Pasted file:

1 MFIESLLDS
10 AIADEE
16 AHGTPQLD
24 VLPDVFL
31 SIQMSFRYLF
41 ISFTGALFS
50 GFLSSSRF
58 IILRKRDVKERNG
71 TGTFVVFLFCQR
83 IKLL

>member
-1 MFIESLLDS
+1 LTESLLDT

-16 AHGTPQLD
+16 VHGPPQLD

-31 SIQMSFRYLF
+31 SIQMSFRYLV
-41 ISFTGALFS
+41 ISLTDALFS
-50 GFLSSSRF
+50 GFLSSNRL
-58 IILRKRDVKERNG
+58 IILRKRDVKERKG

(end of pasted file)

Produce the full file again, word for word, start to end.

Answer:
1 MFIESLLDS
10 AIADEE
16 AHGTPQLD
24 VLPDVFL
31 SIQMSFRYLF
41 ISFTGALFS
50 GFLSSSRF
58 IILRKRDVKERNG
71 TGTFVVFLFCQR
83 IKLL

>member
-1 MFIESLLDS
+1 LTESLLDT

-16 AHGTPQLD
+16 VHGPPQLD

-31 SIQMSFRYLF
+31 SIQMSFRYLV
-41 ISFTGALFS
+41 ISLTDALFS
-50 GFLSSSRF
+50 GFLSSNRL
-58 IILRKRDVKERNG
+58 IILRKRDVKERKG